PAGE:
Purpose of review
Nearly 100 clinical studies have been published evaluating neurodevelopmental outcomes in children following surgery and anesthesia. These studies have reported mixed results, likely attributable at least in part to significant heterogeneity in their study designs, types and numbers of exposures, patient populations evaluated, and most importantly, the outcomes that were assessed. This review aims to summarize the results from clinical studies evaluating behavioral outcomes in children exposed to surgery and anesthesia.
Children with early exposure to surgery and anesthesia were found to have limited to no differences in intelligence when compared with unexposed children. However, several studies have reported more behavioral problems in children exposed to general anesthesia. An increased incidence of attention-deficit hyperactivity disorder has also been reported in anesthetic exposed children, particularly after multiple exposures.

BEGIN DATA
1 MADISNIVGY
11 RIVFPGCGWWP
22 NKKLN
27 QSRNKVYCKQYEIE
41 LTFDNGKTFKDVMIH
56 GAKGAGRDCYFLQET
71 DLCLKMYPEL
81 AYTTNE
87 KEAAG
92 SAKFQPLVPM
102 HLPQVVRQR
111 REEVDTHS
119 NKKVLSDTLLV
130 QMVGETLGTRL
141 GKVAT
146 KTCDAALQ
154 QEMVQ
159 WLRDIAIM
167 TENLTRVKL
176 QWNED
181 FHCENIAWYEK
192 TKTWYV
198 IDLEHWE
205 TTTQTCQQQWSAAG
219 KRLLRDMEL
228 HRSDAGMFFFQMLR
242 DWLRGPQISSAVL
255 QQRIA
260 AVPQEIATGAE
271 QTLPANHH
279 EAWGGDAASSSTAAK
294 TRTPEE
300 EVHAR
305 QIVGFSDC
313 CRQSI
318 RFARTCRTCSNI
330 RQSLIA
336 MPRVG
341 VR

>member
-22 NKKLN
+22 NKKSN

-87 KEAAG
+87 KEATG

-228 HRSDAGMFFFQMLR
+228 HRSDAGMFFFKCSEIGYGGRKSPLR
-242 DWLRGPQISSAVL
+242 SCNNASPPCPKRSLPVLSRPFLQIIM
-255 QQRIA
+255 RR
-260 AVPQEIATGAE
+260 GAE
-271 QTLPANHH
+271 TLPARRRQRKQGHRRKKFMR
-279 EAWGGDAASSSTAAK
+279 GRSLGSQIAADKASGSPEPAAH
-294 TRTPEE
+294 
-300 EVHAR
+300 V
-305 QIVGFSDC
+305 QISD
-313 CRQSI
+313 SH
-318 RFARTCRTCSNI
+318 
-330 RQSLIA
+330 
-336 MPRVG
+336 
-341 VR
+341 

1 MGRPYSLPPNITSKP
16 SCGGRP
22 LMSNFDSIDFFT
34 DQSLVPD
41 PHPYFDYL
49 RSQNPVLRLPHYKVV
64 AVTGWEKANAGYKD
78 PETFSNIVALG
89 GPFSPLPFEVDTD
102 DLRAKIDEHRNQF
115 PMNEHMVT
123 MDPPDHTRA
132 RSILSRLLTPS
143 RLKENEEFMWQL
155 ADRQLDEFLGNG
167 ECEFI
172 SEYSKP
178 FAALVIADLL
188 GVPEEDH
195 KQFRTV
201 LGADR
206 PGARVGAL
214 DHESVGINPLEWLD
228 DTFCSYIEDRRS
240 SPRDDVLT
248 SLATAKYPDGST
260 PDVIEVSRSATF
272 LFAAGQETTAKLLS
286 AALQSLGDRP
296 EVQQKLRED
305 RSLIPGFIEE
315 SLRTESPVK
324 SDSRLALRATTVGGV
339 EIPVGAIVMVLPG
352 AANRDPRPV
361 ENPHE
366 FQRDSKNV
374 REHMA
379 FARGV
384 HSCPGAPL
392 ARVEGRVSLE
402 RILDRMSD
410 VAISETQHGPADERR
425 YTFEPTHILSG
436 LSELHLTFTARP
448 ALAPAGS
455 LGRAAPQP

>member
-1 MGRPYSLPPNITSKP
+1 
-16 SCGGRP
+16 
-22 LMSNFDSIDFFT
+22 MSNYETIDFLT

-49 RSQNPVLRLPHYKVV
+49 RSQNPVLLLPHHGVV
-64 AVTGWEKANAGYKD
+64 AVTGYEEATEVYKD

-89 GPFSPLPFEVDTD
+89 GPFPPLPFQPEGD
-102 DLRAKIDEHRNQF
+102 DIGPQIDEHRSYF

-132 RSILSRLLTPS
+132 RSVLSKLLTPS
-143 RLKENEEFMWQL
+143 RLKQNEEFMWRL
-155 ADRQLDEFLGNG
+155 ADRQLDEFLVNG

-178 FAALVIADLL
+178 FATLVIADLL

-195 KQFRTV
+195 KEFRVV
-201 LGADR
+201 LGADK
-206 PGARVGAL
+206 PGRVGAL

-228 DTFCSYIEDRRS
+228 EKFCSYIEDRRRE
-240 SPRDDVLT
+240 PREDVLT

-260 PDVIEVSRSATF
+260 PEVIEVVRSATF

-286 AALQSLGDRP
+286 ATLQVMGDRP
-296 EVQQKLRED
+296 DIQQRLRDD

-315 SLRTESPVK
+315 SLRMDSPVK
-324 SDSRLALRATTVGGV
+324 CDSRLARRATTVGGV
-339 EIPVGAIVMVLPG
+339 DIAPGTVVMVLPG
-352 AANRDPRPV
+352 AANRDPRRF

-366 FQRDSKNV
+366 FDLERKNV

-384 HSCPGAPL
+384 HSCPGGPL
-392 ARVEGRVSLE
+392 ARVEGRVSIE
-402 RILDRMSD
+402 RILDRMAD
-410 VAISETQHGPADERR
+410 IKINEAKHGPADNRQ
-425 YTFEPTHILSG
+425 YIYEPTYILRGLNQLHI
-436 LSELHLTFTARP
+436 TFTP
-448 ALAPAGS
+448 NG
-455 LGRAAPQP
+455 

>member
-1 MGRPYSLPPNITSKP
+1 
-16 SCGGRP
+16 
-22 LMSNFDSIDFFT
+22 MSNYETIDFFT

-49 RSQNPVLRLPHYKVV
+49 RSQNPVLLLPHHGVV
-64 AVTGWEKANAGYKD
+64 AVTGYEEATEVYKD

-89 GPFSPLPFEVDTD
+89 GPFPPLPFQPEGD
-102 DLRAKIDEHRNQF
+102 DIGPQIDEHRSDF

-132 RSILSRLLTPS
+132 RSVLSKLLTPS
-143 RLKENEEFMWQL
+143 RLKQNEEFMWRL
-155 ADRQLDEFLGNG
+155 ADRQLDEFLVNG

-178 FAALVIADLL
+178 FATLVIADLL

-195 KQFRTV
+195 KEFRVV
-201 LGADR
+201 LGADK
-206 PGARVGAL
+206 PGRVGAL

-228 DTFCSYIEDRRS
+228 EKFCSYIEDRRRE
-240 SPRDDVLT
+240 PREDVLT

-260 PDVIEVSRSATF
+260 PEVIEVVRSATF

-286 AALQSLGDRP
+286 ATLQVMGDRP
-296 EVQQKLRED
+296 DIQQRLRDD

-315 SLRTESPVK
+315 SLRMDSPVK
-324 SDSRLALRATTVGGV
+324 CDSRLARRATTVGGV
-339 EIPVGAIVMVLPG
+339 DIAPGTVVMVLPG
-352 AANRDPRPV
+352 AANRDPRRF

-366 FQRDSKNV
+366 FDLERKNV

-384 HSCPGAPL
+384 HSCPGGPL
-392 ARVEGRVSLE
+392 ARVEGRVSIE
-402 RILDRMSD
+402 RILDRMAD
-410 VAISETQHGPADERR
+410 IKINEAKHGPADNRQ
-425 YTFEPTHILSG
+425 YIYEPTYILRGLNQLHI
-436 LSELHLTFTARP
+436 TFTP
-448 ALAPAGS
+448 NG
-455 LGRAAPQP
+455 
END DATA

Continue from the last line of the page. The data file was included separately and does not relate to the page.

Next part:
Nearly all clinical studies of anesthetic neurotoxicity are observational in nature, so the associations between anesthetic exposure and behavioral deficits cannot yet be directly attributed to the anesthetic medication. However, the finding of deficits in some neurodevelopmental domains and not others will help guide the selection of appropriate outcomes in future studies of anesthetic neurotoxicity that can further evaluate whether anesthetic medications have an impact on neurodevelopment in children.